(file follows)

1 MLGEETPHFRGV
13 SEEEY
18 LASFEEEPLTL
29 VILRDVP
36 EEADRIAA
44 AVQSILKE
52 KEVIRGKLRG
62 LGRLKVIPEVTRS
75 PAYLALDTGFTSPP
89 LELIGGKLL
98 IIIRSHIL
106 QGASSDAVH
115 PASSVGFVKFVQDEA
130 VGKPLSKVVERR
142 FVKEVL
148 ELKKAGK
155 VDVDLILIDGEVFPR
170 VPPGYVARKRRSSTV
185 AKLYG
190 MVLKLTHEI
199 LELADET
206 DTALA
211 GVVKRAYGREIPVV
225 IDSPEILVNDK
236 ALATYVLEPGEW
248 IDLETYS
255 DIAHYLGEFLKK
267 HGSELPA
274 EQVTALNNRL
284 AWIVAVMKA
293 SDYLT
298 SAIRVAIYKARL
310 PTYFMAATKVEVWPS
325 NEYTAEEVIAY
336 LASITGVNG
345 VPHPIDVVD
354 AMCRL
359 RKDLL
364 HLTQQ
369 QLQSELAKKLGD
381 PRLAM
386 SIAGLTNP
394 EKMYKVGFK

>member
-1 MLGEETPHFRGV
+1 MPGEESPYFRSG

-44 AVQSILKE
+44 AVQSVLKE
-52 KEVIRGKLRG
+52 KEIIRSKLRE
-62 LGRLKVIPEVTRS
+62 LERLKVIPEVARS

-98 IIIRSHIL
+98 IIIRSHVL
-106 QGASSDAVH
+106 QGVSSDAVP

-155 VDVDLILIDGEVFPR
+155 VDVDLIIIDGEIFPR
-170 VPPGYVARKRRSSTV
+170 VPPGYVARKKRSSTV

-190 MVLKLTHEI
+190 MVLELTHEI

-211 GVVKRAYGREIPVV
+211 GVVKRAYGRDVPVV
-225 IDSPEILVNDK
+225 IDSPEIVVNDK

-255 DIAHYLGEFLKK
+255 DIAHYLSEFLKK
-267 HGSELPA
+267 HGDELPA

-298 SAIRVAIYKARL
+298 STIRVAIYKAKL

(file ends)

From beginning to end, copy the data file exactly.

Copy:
1 MLGEETPHFRGV
13 SEEEY
18 LASFEEEPLTL
29 VILRDVP
36 EEADRIAA
44 AVQSILKE
52 KEVIRGKLRG
62 LGRLKVIPEVTRS
75 PAYLALDTGFTSPP
89 LELIGGKLL
98 IIIRSHIL
106 QGASSDAVH
115 PASSVGFVKFVQDEA
130 VGKPLSKVVERR
142 FVKEVL
148 ELKKAGK
155 VDVDLILIDGEVFPR
170 VPPGYVARKRRSSTV
185 AKLYG
190 MVLKLTHEI
199 LELADET
206 DTALA
211 GVVKRAYGREIPVV
225 IDSPEILVNDK
236 ALATYVLEPGEW
248 IDLETYS
255 DIAHYLGEFLKK
267 HGSELPA
274 EQVTALNNRL
284 AWIVAVMKA
293 SDYLT
298 SAIRVAIYKARL
310 PTYFMAATKVEVWPS
325 NEYTAEEVIAY
336 LASITGVNG
345 VPHPIDVVD
354 AMCRL
359 RKDLL
364 HLTQQ
369 QLQSELAKKLGD
381 PRLAM
386 SIAGLTNP
394 EKMYKVGFK

>member
-1 MLGEETPHFRGV
+1 MPGEESPYFRSG

-44 AVQSILKE
+44 AVQSVLKE
-52 KEVIRGKLRG
+52 KEIIRSKLRE
-62 LGRLKVIPEVTRS
+62 LERLKVIPEVARS

-98 IIIRSHIL
+98 IIIRSHVL
-106 QGASSDAVH
+106 QGVSSDAVP

-155 VDVDLILIDGEVFPR
+155 VDVDLIIIDGEIFPR
-170 VPPGYVARKRRSSTV
+170 VPPGYVARKKRSSTV

-190 MVLKLTHEI
+190 MVLELTHEI

-211 GVVKRAYGREIPVV
+211 GVVKRAYGRDVPVV
-225 IDSPEILVNDK
+225 IDSPEIVVNDK

-255 DIAHYLGEFLKK
+255 DIAHYLSEFLKK
-267 HGSELPA
+267 HGDELPA

-298 SAIRVAIYKARL
+298 STIRVAIYKAKL